SimCity, Always-Online DRM and EA
Sim City has definitely had a dramatic release. News has been surfacing from every gaming website with reports about SimCity and how the servers have been overcrowded and unstable since its launch a few days ago. While I am yet to play SimCity, a friend of mine did pre-order it and he has been venting his issues to me. So why are SimCity’s servers such an issue to people who want to play? It is because you have to always be online to play- even single player.
This process is called always-online DRM and so far, nothing good has come from it. Always-online DRM is not services like Steam and Origin that make you sign in to play your games, always-online DRM is the idea you always have to be connected to a game’s servers even if you want to play single player. Besides SimCity, the most recent game to use this method of controlling how we play our games was Diablo 3. Some of you may remember Diablo 3 had a terrible first few days because the servers were overflowing and they kept crashing. This is basically what is happening with SimCity.
Companies who decide to have an always-online DRM do it because they say it stops the game being pirated. I am sorry, but that is the biggest pile of made up nonsense to ever come out of someone’s mouth. Do publishers really think making the game always online will prevent piracy? Pirates will find a way, there are already a few Diablo 3 torrents that allow you to play offline if you look hard enough. All always-on DRM is doing is hurting consumers who paid EA money to legitimately buy SimCity more than it will hurt the people who have paid nothing. Pirates will not be having these problems because they will be playing offline, where EA can not see them.
There is a term in economics called consumer sovereignty. That is, consumers decide what products companies make by buying, or not buying, a product. It is evident backlash is already occurring as plenty of users have been asking EA for refunds. Refunds EA will not give.
Is it fair to feel cheated though? I, myself, would say no. I was going to buy SimCity on launch day in Australia, and get started on my review. However, as soon as I read a news story about the servers, I suddenly remembered Diablo 3′s problems.
To play the devil’s advocate, EA had no way of knowing how many people would buy SimCity. They also had no way of knowing whether their servers would be able to hold that many people. There were closed beta weekends, but not everyone was given codes. Sim City had no open beta, so there was no way of testing how many people the servers could hold at full capacity. I understand that people who bought the game on day 1 expect to be able to play right now, but sometimes unforeseeable circumstances arise.
Honestly, an open beta would have been the ideal way to test servers. By the time the closed betas were rolling out, SimCity was probably close to being finished. So why did they not have an open beta to test their servers? DICE and EA did it with Battlefield 3 a few weeks before that game shipped. Battlefield 3′s open beta was unplayable for the first few days as they made adjustments to their servers to make the game compensate for the amount of people. Once the game was finally released, everything ran fine. Unlike SimCity, though, Battlefield 3 did not require users to be online all the time.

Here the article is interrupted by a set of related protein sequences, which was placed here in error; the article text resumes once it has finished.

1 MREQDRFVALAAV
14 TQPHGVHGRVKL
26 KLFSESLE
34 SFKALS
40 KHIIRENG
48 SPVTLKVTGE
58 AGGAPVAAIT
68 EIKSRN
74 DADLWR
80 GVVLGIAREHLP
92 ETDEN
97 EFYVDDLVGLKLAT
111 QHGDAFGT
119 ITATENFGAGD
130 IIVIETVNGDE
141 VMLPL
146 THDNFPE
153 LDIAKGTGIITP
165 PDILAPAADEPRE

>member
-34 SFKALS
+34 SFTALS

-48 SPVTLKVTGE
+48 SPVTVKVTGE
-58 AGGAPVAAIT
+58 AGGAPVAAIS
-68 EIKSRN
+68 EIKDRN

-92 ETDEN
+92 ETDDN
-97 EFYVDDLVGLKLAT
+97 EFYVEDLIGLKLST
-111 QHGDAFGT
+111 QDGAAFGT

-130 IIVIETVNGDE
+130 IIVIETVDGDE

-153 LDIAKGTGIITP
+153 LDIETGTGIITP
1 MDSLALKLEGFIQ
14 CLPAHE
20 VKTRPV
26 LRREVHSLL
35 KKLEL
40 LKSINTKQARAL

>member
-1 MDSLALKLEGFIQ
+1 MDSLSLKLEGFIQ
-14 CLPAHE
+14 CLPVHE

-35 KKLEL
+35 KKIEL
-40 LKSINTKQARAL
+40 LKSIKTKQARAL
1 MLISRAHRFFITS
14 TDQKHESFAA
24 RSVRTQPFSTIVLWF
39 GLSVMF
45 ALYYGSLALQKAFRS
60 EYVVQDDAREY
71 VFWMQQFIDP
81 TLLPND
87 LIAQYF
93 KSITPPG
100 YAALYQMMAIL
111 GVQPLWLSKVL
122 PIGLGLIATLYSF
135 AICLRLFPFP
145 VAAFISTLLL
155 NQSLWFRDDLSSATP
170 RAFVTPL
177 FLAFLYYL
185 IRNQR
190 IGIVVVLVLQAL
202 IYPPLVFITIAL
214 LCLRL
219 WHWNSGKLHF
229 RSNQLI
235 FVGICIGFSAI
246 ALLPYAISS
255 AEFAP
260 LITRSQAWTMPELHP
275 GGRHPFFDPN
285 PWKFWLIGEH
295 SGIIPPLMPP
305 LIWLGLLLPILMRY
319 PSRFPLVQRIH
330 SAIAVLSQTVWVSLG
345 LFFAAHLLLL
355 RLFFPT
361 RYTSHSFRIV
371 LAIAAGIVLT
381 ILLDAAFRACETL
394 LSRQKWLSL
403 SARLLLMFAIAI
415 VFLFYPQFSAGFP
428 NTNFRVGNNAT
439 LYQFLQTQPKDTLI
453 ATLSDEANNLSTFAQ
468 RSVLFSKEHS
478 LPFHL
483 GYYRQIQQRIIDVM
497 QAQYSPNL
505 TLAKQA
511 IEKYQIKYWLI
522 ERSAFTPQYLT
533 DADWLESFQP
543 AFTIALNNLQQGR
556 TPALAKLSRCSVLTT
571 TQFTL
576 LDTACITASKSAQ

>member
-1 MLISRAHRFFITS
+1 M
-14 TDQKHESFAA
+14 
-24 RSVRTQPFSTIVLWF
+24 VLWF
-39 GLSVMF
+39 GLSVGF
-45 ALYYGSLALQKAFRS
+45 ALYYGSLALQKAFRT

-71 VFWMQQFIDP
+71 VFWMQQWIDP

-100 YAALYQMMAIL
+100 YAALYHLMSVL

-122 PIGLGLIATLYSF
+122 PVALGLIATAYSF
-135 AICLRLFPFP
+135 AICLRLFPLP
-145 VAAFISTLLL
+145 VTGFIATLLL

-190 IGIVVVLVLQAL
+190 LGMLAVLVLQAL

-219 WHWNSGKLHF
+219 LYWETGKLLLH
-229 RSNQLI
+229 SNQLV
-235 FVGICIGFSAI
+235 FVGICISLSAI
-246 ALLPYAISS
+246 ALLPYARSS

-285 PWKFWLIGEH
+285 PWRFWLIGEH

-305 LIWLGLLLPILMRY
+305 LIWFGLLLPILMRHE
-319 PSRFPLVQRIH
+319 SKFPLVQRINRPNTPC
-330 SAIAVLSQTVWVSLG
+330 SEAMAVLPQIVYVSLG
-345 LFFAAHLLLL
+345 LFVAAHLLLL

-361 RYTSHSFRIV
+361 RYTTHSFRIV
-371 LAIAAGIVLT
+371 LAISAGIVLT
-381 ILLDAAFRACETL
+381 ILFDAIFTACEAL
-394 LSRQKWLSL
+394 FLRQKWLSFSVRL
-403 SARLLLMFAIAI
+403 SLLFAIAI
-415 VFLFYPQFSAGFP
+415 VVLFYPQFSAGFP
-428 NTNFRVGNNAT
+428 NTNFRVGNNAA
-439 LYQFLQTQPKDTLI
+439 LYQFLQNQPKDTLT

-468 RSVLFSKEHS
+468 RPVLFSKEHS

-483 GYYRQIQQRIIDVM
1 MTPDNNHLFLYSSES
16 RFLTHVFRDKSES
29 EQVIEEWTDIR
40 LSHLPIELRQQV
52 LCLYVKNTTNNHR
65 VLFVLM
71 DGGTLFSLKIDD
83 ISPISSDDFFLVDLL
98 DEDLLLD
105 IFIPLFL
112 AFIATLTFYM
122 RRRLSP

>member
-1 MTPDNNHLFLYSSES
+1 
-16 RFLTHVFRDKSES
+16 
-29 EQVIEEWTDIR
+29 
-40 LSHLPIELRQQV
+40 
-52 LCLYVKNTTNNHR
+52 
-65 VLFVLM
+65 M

While the news about Sim City’s servers surfaced, Polygon released their review of the game. Their review was played on pre-release development servers. Polygon gave the game a 9.5/10. However, in an updated review score on 5th March, the game’s score was dropped to 8/10. Russ Pitts, the reviewer, justified this change by commenting on the fact that SimCity is pretty much in an unplayable state because of the servers. However, today, Mr. Pitts once again lowered the score to 4/10. His reasoning for dropping the game again is “EA’s decision to remove certain features of the game in order to attempt to stabilize server performance has resulted in a dramatic change to the way SimCity is played and, in my experience, has not stabilized the server situation.” The two features EA dropped until servers stabilise is the ability to speed up time, and leaderboards. I do not think this is a fair way to review a game. Okay, so the servers are not working the way they should at the moment, but that does not mean the game deserves a lower score. As a game, Pitts thought SimCity was “perfectly engineered to dispense the maximum amount of fun in the most efficient way possible.” I also understand and encourage readers to read the writing, not just the score, but how can one even contemplate lowering the score of a game just because it is going through unforeseen problems?
Chances are I will still buy SimCity (not just because I have to review it), and chances are I will enjoy it. However, I do not think server issues within the first few days of launch make the game a failure. Nor do they mean you should get a refund for you game. Any reasonable person can see the servers will be fixed. Many people see EA as a company that just want everyone’s money. While this could be true, the only way they are going to get anyone’s money at the moment is by fixing the SimCity servers. And guess what? That is what they are trying to do.